Now they are not since people normally carry their own electronics as they travel.  When you combine this with the concern over battery safety, we could have a new problem for travelers coming, especially business.
 
Possibly people could reasonably ship laptops in original packing by UPS to destinations.

It has been difficult to safely carry drug-store photo packs (to be developed), but I’ve actually mailed those home (USPS) before taking flights before.

The Washington Post added more details early March 21 here.

Update: March 24

Aviation Weekly has a podcast on he issue of lithium ion batteries in the cargo hold vs, cabin, as well as on the security issues, link.

Wednesday, March 15, 2017

Headphones fire on a Chinese flight draws more attention to worldwide safety problem with lithium batteries in any carry-on electronics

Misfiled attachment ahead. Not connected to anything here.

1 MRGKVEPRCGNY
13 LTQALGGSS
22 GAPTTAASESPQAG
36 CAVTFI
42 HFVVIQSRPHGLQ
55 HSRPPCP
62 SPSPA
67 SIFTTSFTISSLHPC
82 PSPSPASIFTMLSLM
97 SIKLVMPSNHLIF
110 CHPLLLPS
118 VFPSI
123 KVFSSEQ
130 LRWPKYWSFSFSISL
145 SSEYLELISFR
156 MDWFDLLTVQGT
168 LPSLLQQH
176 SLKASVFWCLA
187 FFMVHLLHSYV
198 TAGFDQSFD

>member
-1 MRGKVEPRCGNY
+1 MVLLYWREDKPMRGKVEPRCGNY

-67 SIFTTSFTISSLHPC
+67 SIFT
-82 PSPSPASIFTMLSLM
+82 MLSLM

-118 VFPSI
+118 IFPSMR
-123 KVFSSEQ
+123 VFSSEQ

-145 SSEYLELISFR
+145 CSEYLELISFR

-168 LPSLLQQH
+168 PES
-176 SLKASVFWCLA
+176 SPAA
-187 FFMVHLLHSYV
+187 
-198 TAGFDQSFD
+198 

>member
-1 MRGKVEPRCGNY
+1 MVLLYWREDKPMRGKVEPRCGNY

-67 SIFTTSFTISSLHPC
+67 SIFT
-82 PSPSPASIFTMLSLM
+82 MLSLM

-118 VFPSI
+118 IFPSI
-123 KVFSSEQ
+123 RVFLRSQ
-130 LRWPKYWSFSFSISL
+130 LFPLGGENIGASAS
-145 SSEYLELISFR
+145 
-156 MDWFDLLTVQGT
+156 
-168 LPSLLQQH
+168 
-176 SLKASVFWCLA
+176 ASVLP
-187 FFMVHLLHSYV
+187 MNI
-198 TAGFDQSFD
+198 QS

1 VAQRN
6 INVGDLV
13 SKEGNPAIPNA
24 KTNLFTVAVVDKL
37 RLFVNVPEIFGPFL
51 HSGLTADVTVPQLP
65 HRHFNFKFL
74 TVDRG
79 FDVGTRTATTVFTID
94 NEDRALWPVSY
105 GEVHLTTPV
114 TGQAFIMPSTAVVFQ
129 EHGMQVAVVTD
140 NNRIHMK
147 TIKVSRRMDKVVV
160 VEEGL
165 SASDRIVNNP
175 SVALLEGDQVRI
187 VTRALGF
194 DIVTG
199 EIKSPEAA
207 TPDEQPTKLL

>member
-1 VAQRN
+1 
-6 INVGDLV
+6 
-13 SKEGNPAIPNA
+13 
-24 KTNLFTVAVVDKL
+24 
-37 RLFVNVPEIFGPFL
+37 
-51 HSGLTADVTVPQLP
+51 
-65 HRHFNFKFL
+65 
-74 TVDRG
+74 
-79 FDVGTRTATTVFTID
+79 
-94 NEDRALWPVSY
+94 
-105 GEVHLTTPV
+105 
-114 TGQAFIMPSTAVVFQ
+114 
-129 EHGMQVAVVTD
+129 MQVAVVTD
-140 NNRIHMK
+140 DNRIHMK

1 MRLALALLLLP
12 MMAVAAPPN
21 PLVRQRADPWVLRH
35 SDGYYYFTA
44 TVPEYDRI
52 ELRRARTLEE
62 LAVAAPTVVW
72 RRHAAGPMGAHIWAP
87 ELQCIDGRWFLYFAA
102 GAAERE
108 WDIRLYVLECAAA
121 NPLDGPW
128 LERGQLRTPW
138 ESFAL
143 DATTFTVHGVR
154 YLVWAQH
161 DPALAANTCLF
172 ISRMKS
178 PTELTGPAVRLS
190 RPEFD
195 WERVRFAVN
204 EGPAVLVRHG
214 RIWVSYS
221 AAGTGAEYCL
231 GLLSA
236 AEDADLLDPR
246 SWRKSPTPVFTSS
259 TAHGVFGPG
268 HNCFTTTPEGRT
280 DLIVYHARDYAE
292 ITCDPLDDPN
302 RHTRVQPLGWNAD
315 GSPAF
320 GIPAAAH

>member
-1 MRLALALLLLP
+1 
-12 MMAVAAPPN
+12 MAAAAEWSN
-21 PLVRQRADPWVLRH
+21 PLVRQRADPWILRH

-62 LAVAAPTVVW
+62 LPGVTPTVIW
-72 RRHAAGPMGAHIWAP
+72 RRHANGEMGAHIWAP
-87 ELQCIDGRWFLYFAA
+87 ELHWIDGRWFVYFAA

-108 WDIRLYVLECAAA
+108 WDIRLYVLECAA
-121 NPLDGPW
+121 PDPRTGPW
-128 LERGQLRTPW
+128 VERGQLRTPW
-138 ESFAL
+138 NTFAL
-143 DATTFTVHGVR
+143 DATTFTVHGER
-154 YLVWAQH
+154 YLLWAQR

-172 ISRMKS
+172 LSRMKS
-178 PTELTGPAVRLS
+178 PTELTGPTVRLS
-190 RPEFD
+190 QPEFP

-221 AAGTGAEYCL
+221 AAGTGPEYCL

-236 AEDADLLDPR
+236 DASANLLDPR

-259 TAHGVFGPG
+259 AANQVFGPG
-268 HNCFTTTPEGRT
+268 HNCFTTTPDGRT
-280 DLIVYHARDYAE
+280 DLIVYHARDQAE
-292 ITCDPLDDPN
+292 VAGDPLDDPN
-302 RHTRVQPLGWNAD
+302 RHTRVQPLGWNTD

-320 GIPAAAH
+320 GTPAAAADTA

A woman wearing lithium-battery powered headphones experienced a fire in the batteries, burning her face, on a flight from Beijing to Melbourne, forcing an emergency landing in Japan.
CNN has the story here.
 
But the incident calls attention to the rise in fire and smoke incidents in planes from many devices (not just Samsung Galazy smartphones).  There were only three such incidents in 2011, but 106 in 2015.

Stanford researchers seem to be making major progress with aluminum ion batteries that could make a safer product for millions of users.  One problem is that with so many millions of users, even a very low incident rate creates safety and liability problems.